Kyle McDonald and John Jerome, both members of Moncton band Pervert, launched The McDons House, profiling a wide array of bands in their first season including Les Paiens, The Strawmen and Cauldron. So far, the series has resonated rather well with audiences. The first season of The McDons House proved to be a success, earning McDonald and Jerome more than 20,000 full episode views and 285,000 partial episode views in addition to accolades from many of the bands they worked with.
Looking back upon their first full season, Kyle McDonald says the reception afforded to The McDons House was completely unexpected.
“John and I had started The McDons House out of our love of documenting live music and as such had no real expectation other than ending up with a presentation that really impressed us as fans of music,” McDonald says. “We were completely taken back at the response and overwhelming amount of attention and feedback we received throughout season one and in the downtime between season one and the launch of season two.”
The format of each episode of The McDons House has been fairly standard to date. Bands and musicians perform live in the basement of McDonald’s house, with McDonald tracking the music to a professional recording console. Jerome films the groups using a high definition digital video camera and during the editing process, McDonald and Jerome sync the audio and video feeds up to create an end product that is arguably unmatched by similar web-based series.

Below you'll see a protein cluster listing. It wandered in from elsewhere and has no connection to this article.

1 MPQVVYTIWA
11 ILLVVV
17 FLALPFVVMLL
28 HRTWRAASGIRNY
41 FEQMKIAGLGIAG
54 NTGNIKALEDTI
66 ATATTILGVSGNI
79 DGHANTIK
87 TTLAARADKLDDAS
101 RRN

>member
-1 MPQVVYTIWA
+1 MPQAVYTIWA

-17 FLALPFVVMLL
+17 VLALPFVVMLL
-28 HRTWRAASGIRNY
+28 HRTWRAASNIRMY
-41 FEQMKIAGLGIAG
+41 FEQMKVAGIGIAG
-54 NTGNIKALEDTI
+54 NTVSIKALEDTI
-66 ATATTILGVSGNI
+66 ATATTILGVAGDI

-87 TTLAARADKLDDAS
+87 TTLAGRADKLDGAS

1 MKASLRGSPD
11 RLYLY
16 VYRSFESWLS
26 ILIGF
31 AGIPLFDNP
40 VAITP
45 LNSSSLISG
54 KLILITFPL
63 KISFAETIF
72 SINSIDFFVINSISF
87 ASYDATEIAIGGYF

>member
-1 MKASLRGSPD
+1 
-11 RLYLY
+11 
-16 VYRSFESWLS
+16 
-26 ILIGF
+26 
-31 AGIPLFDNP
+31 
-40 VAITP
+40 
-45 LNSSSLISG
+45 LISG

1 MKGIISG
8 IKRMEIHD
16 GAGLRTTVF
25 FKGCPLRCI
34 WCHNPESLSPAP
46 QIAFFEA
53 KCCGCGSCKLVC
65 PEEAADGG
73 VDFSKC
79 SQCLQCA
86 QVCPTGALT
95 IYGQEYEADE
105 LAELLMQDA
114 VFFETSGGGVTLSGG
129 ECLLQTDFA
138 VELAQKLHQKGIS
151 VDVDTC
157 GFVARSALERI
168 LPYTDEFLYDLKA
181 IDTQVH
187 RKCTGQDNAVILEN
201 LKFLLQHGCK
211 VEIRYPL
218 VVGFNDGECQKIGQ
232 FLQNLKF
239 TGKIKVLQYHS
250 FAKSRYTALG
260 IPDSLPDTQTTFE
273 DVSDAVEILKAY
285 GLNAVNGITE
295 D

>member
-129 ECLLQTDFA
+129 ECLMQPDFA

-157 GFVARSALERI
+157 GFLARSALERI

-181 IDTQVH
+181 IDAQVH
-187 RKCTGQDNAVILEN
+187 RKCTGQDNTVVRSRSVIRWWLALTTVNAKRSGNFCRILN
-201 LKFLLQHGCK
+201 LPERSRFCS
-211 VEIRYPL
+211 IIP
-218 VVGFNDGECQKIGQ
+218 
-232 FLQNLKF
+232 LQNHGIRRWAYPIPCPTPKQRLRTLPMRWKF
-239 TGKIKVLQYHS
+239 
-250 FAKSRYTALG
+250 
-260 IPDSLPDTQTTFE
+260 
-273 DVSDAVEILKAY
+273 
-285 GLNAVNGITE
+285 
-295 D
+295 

“With our approach, viewers are able to truly experience the best case scenario of how a band sounds in their live environment,” McDonald says.
The McDons House recently launched season two of their web series, located at www.superbob.ca/themcdonshouse and has already filmed many of the episodes that will be released over the coming months. Season two of The McDons House premiered exclusively online on Friday Feb. 10, with new episodes debuting every second Friday after.
The upcoming season of The McDons House has a promising lineup of talent featuring the likes of 2012 Juno-nominated psychedlic-country band The Sadies, Halifax indie-rockers Dog Day, Moncton band The Motorleague and Petunia to name but a few.
“At this point, season two has 14 episodes and counting shot,” McDonald says. “With season one, we were filming each episode individually at the start of the week and would then post the final product at the end of the week but due to the excessive workload associated with that, John and I had decided to pre-shoot the second season rather than having to film each episode weekly.”
As they say, good word travels fast and nowhere is this more relevant than in the case of The McDons House. Thanks to the obvious care and attention afforded to the series by both McDonald and Jerome, the duo are now in the position of having bands approach them to be included, a direct but pleasant contrast to season one where they had to seek out each band.
“We are incredibly proud of what we have accomplished to date,” McDonald says. “Having the opportunity to feature Juno Award nominees like The Sadies and Cauldron is a pretty great achievement in our books and one that we feel speaks to the quality and care of our vision we are releasing to the eyes of the public.”
Article published in February 24, 2012 edition of The Times & Transcript